Sunday, January 5, 2014

Google to foster The Great Divorce.

Yesterday I read The Great Divorce by C.S. Lewis. In this fictional story it seems that upon dying every person goes to a place called The Town, which is a drab and violent village of ruffians. The Town is always in twilight but rumor has it that eventually an intense darkness will come bringing many demons and terrors with it. The residents of The Town are perfectly free to take the bus to another place that is in the light of dawn and waiting for the eventual sunrise. The people of the dawn land (Heaven) are filled with joy and plead with the residents of The Town (Hell) to stay and journey with them into the mountains where all their sorrows will be turned to joy. The vast majority of the residents decide, each for his/her own reasons, that it is better to stay in The Town. In The Town they can hold on to grudges and vices and have their own pet projects and be important and powerful and famous. Each individual is so attached to some person, place, thing, or idea that he/she will remain in The Town in order to hold onto it. How many of us would choose to stay in The Town?

I now see that Google has started a medical company called Calico to help make The Town a reality. The sentiment is that this world and this life may not be perfect but they're all we have and so we should cling to them as long as possible. Google has been quiet about what they actually plan to do, other than solve death, but CNN highlights current futurist research into possibilities such as "mind uploading" which would involve creating a digital "map" of the brain that can later be transferred to a robot or human clone, like installing an operating system. Come on, people! This is evil. And deep down, we all know it.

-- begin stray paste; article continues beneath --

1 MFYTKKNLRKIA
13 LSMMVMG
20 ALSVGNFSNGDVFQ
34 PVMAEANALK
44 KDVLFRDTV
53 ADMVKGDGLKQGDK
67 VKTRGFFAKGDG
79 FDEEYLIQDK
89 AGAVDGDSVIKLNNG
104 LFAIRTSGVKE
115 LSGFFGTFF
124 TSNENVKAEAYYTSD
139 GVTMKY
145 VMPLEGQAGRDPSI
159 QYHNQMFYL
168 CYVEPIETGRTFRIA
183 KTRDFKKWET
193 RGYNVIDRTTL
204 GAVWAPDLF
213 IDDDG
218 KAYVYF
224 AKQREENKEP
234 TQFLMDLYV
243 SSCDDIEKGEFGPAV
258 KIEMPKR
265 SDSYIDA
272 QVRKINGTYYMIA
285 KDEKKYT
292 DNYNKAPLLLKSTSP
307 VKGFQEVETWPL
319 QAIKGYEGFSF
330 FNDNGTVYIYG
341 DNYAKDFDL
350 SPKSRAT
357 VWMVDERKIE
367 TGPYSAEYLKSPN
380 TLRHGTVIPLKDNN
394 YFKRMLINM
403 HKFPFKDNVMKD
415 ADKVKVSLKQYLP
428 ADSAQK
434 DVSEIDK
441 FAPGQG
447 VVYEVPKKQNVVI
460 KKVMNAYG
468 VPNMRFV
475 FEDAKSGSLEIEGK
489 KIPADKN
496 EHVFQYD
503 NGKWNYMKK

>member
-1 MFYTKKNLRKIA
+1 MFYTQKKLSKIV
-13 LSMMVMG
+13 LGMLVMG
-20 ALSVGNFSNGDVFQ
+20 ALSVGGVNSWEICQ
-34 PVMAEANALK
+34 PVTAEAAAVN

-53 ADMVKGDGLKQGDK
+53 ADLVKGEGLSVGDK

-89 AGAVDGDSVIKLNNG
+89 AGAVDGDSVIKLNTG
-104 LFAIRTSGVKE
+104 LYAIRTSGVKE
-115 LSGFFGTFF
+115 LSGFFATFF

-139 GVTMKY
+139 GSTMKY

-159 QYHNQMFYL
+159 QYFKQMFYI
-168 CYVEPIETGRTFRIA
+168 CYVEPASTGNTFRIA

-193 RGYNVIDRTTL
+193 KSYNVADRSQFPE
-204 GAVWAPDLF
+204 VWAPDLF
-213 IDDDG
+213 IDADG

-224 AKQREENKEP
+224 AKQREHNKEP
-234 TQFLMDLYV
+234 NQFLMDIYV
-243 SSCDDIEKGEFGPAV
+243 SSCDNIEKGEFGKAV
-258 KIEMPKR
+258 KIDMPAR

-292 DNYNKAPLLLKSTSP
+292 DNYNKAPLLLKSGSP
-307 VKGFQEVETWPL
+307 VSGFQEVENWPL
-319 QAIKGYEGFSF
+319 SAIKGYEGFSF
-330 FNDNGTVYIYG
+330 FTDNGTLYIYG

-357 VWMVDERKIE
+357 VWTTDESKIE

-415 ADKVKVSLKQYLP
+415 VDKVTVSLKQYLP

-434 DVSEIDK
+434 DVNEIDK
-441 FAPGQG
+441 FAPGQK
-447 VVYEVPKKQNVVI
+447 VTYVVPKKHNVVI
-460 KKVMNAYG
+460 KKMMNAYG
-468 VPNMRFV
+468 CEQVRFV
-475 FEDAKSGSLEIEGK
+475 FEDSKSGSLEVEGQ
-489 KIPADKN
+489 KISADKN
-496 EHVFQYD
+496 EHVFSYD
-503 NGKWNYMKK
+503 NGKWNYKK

Rather than hope for salvation and redemption and eternal glory, Google plans to cheat death. But unless Google can also solve sin then they will bring us Hell on Earth because as St. Ambrose aptly wrote, "Without the assistance of grace, immortality is more of a burden than a blessing."

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